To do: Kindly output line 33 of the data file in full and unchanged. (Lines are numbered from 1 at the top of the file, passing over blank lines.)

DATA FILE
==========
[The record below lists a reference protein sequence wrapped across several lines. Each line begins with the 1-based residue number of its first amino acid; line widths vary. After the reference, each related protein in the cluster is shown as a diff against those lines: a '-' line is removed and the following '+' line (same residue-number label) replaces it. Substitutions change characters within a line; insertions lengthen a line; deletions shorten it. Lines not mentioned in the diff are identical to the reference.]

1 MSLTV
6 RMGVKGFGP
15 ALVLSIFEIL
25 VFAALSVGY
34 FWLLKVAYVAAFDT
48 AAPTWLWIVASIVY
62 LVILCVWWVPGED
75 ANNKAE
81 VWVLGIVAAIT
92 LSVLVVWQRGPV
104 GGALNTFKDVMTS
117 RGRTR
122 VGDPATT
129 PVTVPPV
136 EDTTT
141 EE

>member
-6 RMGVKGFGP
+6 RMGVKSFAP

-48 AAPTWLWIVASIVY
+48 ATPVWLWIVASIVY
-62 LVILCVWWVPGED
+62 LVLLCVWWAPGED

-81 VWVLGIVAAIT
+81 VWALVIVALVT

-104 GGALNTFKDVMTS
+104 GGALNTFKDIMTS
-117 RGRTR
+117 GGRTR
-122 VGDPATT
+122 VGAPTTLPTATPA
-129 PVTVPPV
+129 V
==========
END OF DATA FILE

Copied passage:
-129 PVTVPPV